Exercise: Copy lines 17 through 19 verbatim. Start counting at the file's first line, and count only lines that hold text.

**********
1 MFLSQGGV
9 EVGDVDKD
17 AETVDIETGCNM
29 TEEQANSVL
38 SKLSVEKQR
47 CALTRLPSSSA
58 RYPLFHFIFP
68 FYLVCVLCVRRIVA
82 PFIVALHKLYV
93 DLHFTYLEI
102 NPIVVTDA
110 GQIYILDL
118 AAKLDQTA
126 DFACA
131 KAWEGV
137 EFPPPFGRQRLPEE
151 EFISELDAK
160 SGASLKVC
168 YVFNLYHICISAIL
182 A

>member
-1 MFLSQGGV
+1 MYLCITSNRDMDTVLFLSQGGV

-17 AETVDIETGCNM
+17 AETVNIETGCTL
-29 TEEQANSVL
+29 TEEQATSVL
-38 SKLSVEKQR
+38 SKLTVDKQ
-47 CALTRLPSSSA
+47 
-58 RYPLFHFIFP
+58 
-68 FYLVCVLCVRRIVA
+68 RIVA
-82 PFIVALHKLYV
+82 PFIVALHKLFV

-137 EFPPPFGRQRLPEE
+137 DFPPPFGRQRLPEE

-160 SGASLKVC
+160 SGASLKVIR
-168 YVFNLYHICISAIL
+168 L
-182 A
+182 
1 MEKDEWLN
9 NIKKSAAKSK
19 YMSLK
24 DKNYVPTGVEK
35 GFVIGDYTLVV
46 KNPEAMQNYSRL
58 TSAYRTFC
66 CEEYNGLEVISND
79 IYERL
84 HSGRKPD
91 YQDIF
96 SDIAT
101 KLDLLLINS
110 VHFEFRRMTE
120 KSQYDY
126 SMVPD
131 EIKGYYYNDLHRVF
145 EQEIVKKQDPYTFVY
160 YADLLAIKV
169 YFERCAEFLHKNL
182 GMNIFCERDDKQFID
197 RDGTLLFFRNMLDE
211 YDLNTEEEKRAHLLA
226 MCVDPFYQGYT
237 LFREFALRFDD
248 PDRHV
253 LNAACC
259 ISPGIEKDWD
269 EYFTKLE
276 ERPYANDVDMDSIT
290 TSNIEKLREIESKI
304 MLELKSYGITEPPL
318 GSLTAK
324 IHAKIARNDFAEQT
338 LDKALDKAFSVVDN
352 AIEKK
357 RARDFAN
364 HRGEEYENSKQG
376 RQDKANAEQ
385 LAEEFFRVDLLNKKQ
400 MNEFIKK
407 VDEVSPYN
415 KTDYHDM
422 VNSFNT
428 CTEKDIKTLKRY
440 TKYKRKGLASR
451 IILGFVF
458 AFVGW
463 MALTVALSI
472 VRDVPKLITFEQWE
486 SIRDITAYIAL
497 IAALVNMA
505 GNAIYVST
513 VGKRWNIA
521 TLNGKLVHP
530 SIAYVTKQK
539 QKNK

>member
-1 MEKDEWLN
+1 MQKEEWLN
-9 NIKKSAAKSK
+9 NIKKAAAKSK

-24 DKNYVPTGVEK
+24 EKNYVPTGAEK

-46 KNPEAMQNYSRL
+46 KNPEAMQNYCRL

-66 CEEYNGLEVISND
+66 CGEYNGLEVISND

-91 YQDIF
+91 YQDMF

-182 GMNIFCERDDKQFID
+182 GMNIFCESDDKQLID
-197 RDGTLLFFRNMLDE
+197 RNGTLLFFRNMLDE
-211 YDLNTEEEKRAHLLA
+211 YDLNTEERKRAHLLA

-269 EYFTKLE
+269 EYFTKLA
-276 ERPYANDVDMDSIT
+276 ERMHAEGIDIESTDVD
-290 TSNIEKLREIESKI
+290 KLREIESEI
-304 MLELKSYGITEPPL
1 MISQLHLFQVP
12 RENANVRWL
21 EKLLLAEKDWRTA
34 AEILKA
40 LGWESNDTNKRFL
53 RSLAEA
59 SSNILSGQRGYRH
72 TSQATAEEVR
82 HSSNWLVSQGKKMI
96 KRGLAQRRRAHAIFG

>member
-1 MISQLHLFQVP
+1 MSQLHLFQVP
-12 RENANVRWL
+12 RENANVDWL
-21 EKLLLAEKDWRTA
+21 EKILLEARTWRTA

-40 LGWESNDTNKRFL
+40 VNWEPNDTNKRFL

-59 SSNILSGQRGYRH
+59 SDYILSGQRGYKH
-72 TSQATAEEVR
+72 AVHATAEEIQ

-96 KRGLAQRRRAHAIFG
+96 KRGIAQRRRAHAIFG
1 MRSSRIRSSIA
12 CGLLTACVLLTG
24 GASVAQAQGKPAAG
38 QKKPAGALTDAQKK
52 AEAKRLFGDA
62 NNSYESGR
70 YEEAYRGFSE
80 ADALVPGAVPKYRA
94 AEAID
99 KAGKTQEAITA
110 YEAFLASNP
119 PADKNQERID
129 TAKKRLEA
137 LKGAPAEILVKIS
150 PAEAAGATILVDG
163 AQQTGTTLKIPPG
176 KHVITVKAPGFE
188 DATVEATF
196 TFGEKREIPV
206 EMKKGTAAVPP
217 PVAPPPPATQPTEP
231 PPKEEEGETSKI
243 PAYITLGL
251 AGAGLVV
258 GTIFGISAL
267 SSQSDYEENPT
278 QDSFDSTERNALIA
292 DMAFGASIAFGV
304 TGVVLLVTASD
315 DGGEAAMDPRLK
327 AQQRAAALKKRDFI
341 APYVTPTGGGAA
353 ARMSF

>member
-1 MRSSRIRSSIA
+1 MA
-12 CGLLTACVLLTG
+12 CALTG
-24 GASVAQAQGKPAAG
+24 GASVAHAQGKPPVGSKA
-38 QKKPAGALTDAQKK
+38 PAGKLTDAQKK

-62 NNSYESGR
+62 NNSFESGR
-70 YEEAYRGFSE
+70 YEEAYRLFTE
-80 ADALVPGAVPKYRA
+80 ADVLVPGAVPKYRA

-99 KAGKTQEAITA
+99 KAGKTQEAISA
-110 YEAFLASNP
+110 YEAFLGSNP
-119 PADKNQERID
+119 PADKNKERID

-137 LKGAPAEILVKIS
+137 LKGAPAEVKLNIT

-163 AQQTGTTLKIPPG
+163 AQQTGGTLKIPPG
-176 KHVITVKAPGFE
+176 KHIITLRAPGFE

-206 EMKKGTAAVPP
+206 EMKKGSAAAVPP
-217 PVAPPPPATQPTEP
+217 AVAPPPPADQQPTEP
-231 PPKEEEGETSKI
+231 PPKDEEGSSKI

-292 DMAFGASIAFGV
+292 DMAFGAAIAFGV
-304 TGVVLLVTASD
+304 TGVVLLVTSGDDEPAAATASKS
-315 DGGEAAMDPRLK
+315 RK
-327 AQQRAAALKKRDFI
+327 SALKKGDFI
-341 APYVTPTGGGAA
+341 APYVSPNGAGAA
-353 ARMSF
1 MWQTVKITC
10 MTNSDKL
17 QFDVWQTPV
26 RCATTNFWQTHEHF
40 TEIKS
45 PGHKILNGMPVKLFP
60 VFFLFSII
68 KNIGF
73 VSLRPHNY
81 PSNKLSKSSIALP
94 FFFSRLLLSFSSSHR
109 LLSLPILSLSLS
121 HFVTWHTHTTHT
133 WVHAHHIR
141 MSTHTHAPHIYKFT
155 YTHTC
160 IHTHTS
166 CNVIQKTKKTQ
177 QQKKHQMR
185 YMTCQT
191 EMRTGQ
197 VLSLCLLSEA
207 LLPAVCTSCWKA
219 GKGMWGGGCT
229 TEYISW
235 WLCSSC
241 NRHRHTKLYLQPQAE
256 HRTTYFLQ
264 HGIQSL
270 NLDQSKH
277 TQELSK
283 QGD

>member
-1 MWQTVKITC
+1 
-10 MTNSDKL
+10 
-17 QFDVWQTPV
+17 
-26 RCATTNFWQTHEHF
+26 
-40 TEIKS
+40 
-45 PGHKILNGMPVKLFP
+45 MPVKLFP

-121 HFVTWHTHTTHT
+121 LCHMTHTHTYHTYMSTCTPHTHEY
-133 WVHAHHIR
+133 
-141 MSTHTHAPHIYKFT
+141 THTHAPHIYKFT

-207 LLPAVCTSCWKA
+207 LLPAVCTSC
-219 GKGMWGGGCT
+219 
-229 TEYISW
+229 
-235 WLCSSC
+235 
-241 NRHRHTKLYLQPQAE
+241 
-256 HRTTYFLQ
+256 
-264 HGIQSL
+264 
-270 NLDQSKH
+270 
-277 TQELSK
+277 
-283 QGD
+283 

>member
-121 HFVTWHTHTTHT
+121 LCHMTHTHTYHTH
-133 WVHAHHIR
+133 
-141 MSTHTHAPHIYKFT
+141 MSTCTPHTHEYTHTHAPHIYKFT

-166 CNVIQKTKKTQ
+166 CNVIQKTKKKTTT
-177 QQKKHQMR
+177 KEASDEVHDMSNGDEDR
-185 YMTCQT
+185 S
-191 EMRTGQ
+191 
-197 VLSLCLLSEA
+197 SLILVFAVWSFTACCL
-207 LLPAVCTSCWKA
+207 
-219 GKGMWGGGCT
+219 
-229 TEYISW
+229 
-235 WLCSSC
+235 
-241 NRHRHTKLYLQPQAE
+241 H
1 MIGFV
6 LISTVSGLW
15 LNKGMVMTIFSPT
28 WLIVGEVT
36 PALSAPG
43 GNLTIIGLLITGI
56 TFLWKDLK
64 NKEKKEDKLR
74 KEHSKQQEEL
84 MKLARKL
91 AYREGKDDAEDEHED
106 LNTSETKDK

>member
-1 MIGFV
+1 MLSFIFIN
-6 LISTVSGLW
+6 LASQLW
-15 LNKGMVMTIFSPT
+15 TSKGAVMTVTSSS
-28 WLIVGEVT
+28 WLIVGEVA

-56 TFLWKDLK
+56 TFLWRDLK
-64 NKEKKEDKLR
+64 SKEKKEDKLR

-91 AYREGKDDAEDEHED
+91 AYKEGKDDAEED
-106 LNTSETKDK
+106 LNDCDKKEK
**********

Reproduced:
151 EFISELDAK
160 SGASLKVC
168 YVFNLYHICISAIL